A prairie dog keeps an eye on the oncoming storm

Putting Prairie Dogs Back On The Map

Kylie Paul, Rockies & Plains Representative 

Yip.

YIP!

YIPPPP!!!

Walking through a healthy prairie dog colony is a noisy affair. Alarm calls from many individuals alert the colony to an invader’s presence. Three of us, Defenders’ Rockies and Plains field staff from Missoula, heard this sound often during our trip to Montana’s Milk River Basin last week, in search of the often maligned but critically important burrowing rodent known as the black-tailed prairie dog.

Fort Belknap Indian Reservation - A place of short-grass prairie beauty!

Fort Belknap Indian Reservation – A place of short-grass prairie beauty!

Besides the fact that they are as adorable as they are fascinating, prairie dogs happen to be important to a host of other plains-dwelling wildlife. They are a key prey species for the ferruginous hawk, the American badger, and most notably, the federally endangered black-footed ferret. Their extensive burrow systems also provide shelter for the burrowing owl, the tiger salamander, the western rattlesnake, and of course the black-footed ferret. Finally, the short-clipped vegetation in their colonies provides important habitat for the mountain plover and other grassland birds.

Prairie dogs’ invaluable role in grassland ecosystems is what brought us to Fort Belknap Indian Reservation, home to the Assiniboine and Gros Ventre Tribes. Our job was to map prairie dog colonies and identify the amount of suitable habitat as part of a possible effort to reintroduce black-footed ferrets. Fort Belknap was one of the early recovery sites for black-footed ferrets, when they were reintroduced to prairie dog colonies in 1997.

Black-footed ferrets depend on prairie dog colonies for their survival. But in many areas across the West, agricultural producers have viewed prairie dogs as pests. As a result, prairie dogs have faced widespread extermination for more than a century. They also face another major problem. Prairie dog numbers have plummeted as a result of sylvatic plague (yes, plague!) outbreaks that have decimated many of the once-thriving prairie dog colonies at Fort Belknap and across the West. Plague is not endemic to North America but was brought here by rodents stowed away on ships in the early 1900s. Today, plague continues to have negative cascading effects on wildlife populations.

Sound the Alarm!

Sound the Alarm!

Currently, we are collaborating with tribal wildlife officials and World Wildlife Fund (WWF) to identify prairie dog strongholds at Fort Belknap and take measures to protect them from future plague outbreaks. If we find enough acres of prairie dog colonies and protect them from plague, this area could once again have hope for restoring a new population of ferrets via ferret reintroduction. With another population of ferrets in the wild, the species has a better chance of recovery. Alongside WWF and students from Montana State University and Aaniiih Nakoda College, we met with the Tribes’ fish and wildlife director to plan the prairie dog mapping project. The mapping effort focused on prairie dog colonies within the Tribes’ buffalo reserve. Fort Belknap has been home to a herd of bison since the 1970s, and Defenders is working with the Tribes to restore a new herd of wild bison from Yellowstone.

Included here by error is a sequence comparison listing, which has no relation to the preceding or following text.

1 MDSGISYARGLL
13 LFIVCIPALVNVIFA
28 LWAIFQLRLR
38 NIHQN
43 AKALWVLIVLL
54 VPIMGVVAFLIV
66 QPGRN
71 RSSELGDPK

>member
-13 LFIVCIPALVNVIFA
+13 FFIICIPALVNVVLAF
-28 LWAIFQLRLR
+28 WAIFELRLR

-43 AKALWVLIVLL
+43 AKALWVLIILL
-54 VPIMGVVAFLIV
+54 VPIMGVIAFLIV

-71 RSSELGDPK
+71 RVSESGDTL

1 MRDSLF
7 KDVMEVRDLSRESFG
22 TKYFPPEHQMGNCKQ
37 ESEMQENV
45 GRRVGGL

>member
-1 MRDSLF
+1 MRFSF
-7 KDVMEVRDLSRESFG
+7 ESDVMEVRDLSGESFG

Over the course of two long days, working against petulant weather and an excess of mud, Defenders helped map over 500 acres of active prairie dog colonies within the bison range on the Fort Belknap Reservation. Additional mapping is slated for later this summer. The good news is that prairie dog colonies appear to be doing relatively well at Fort Belknap. With the Tribes’ efforts and a little bit of luck, the colonies will continue to grow and Fort Belknap will see the return of a robust black-footed ferret population.

We took a camera along as we mapped – here are some photos from the trip:

Fort Belknap Indian Reservation, © Defenders of Wildlife

Fort Belknap Indian Reservation - A place of short-grass prairie beauty!

Mapping prairie dog colonies, © Defenders of Wildlife

We trained with tribal and conservation folks to map the prairie dog colony

Training Volunteers

Training Volunteers

© Defenders of Wildlife

Baby birds!

Pronghorn, © Defenders of Wildlife

Pronghorn

Marbled godwit, © Defenders of Wildlife

Marbled godwit - Just one of the many bird species that make their homes in shortgrass prairie landscapes.

Mapping colonies, © Defenders of Wildlife

Mapping a prairie dog colony

Prairie dog, © Defenders of Wildlife

Sound the Alarm! This prairie dog saw us coming and started sounding the alarm to warn the colony of intruders.

Eggs of a chestnut-collared longspur

Eggs of a chestnut-collared longspur

Bison, © Kylie Paul/Defenders

It was great to see the new calves added to the herd.

Mapping

Defenders' employee Russ Talmo, mapping a prairie dog colony before an oncoming storm.

Prairie dogs, © Kylie Paul/Defenders

Prairie dogs!

Chesnut-collared Longspur

We saw a variety of birds while we were out, including lark bunting, long-billed curlew, marbled godwit, grasshopper sparrow, Brewer's sparrow, vesper sparrow, McCown's longspur and more.

Lookout

A prairie dog keeps an eye on the oncoming storm

5 Responses to “Putting Prairie Dogs Back On The Map”

  1. Sonia Sullivan

    Absolutely beautiful! Such wonderful wildlife. Great article.

  2. sarah plummer

    I love those little creatures. I live in NC and ever so often I will see one. It amazes me how they don’t let the traffic on the highway even bother them. They just keep on doing what they are doing just as if no one whizzed by them. So cute!

  3. Lucky Beckett

    I would suppose you heard on NPR that Prairie Dogs have a complex language and even have given humans that re visit the habitat area names!

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